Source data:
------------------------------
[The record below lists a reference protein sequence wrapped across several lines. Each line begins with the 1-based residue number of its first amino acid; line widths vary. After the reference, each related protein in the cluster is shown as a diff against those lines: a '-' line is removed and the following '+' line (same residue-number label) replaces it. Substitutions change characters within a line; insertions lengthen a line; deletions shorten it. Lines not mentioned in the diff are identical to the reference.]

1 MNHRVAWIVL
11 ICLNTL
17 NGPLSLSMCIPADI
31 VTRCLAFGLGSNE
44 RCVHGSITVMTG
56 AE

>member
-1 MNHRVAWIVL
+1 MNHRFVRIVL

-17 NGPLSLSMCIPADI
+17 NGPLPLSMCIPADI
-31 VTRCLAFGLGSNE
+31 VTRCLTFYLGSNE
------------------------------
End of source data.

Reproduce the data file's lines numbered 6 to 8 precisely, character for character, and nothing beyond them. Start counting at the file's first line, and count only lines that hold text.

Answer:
44 RCVHGSITVMTG
56 AE

>member